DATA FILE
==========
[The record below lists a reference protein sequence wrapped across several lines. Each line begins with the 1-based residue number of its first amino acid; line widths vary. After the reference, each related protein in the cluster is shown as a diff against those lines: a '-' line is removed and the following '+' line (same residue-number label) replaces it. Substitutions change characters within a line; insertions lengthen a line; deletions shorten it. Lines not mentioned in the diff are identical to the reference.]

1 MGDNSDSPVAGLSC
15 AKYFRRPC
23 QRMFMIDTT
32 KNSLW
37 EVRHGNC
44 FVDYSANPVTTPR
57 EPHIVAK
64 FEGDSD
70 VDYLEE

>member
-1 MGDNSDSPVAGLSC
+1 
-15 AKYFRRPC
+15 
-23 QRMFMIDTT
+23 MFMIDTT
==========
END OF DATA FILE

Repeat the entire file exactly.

[The record below lists a reference protein sequence wrapped across several lines. Each line begins with the 1-based residue number of its first amino acid; line widths vary. After the reference, each related protein in the cluster is shown as a diff against those lines: a '-' line is removed and the following '+' line (same residue-number label) replaces it. Substitutions change characters within a line; insertions lengthen a line; deletions shorten it. Lines not mentioned in the diff are identical to the reference.]

1 MGDNSDSPVAGLSC
15 AKYFRRPC
23 QRMFMIDTT
32 KNSLW
37 EVRHGNC
44 FVDYSANPVTTPR
57 EPHIVAK
64 FEGDSD
70 VDYLEE

>member
-1 MGDNSDSPVAGLSC
+1 
-15 AKYFRRPC
+15 
-23 QRMFMIDTT
+23 MFMIDTT